THE BRITISH secret services knowingly abandoned one of its informers to be executed by the IRA after a major weapons find in Sligo.
The BBC also now claims he and others were sacrificed -- to protect British paid agents higher up in the IRA.
Those sacrificed included Frank Hegarty, noted the BBC ''Panorama'' special documentary broadcast late last night, Tuesday.
was IRA quartermaster Hegarty who pinpointed the haul of assault rifles
found in a Garda raid at Coolera, between Sligo and Strandhill in
Prior to last night's programme, the presenter John Ware reported on his extensive research into the case of Frank Hegarty.
In new details, he revealed how the Britsh secret service listened, at the time, to phone calls between Hegarty in England and his family back in Derry.
Writing in The Irish Times yesterday, Tuesday,
Ware claimed that over a period of thirteen weeks, the late Martin
McGuinness had visited the Hegarty home on an almost daily basis.
This was at the time Hegarty had left his native Derry and gone to England right after the Sligo arms find of January 1986.
Hegarty was a double agent -- 'run' by a branch of British Army military intelligence called the Force Research Unit (FRU).
Ware wrote: ''Former FRU operatives have maintained that if ever they
were in a position to save an agent, they always would.
''However, this sits oddly with the intelligence available to them from inside the IRA unit, the so-called Nutting Squad.
"It was responsible for interrogating and executing fellow British agents such as Hegarty,'' noted the reporter.
The BBC documented that one of the Nutting Squad's members – and from the late 1980s its head – was Freddie Scappaticci.
reality,'' said Ware, ''he was also Agent 6126 – codenamed Stakeknife –
who had worked as an agent for the FRU since 1979.''
Added Ware: ''Better than anyone, Scappaticci knew the fate facing Frank Hegarty.''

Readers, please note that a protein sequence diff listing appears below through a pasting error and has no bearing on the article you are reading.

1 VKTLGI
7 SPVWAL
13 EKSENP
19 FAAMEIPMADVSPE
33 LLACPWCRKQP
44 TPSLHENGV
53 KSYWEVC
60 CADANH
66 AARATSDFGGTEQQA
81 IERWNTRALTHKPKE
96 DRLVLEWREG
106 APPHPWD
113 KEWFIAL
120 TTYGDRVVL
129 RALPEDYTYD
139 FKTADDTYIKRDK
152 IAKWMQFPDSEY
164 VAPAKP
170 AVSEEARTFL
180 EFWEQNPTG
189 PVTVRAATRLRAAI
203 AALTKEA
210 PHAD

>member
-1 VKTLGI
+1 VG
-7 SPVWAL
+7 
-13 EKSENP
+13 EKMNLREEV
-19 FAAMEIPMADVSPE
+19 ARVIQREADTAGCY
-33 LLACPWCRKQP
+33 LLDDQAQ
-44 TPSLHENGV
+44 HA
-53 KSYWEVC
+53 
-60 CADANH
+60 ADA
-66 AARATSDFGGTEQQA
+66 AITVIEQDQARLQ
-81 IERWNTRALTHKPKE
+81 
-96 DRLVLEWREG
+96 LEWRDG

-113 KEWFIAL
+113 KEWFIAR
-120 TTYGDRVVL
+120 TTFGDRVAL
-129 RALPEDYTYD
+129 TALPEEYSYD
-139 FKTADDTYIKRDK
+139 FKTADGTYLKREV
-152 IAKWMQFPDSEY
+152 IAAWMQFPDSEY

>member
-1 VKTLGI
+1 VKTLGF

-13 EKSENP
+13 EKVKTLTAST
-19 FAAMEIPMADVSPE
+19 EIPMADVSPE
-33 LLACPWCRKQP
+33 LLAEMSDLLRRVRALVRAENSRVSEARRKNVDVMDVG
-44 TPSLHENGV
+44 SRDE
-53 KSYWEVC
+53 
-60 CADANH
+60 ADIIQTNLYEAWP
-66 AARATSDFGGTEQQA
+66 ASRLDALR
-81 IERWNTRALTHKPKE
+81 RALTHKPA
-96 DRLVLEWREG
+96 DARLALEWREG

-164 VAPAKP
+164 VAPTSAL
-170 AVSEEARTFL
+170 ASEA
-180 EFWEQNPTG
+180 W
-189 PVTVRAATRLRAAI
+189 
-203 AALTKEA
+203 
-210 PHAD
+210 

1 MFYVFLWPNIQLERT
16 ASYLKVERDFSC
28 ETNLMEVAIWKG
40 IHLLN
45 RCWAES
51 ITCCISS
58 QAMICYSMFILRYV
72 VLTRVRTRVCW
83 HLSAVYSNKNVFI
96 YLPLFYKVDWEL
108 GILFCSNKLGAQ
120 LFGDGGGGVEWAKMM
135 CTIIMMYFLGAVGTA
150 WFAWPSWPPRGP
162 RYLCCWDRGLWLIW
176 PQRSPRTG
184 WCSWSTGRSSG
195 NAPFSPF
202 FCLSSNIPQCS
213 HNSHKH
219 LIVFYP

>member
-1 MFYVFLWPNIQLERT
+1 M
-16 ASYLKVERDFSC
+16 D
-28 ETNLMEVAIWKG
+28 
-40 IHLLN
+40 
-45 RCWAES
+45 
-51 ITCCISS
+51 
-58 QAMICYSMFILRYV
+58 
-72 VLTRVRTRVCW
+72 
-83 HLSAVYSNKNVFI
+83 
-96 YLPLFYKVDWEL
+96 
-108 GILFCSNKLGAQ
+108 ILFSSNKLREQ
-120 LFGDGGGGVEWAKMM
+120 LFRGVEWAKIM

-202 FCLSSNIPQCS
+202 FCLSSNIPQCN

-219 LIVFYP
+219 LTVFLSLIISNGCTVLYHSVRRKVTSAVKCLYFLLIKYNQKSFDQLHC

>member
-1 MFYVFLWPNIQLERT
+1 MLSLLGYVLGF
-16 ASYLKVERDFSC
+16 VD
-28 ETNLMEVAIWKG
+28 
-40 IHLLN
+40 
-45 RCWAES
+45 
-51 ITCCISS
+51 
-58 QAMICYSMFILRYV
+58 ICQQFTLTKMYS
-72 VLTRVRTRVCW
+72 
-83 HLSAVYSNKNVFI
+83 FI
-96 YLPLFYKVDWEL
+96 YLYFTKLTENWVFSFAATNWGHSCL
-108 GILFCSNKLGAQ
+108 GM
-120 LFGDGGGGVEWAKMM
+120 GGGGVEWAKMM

there was no attempt to warn him during the 3½ weeks he was in Derry
after his return from England,'' wrote Ware.
Hegarty was later executed by the IRA along the Donegal, Tyrone border shortly after he came home from England.
He was shot in the head and his hands were tied behind his back. See link below.
son Ryan recalled on TV last night of learning his father's death
watching a BBC news bulletin and recognised the clothes the dead man was
the Sligo arms find, Frank Hegarty had been taken by the British
security services to a safe house in Sittingbourne, Kent, it has
That new detail was also unearthed by the BBC whIle researching last night's ''Panorama'' special.
yesterday, Ware also wrote that the British secret services could have
intervened to save the lives of several double agents who were in the
Ware: ''While McGuinness may have lured Hegarty back, the intelligence
services stand accused of knowingly abandoning him, even though he had
risked his life by disclosing the location of a major Libyan-supplied
But for many years the British even denied they 'ran' such double agents.
English police officer John Stevens recalled his role when he came to
Ireland to investigate allegations of collusion involving security
Stevens told last night's BBC documentary the British Army had told him ''flat lies.''
A number of men were arrested in other parts of the country after munitions from the Sligo dump were found on their land.
This has long given suspicion that those IRA weapons had been fitted with sophisticated bugs.
The modern assault rifles found in Sligo were believed to be the among the first guns to arrive in Ireland directly from Libya.
boxes of ammunition seized in county Sligo had 'Libyan Armed Forces'
and 'Destination Tripoli' stamped on them, a 2006 book noted.
author was Sean Boyne -- also a writer for ''Janes Intelligence
Review'' -- and his book was titled: ''Gunrunners - The Covert Arms
Trail to Ireland.''
shiploads of high powered weaponry were later landed along the east
coast but ended when a fifth vessel was intercepted with tons of
weapons and an associated 2,000 kg of Semtex explosive were dispersed
to smaller dumps and underground bunkers around Ireland.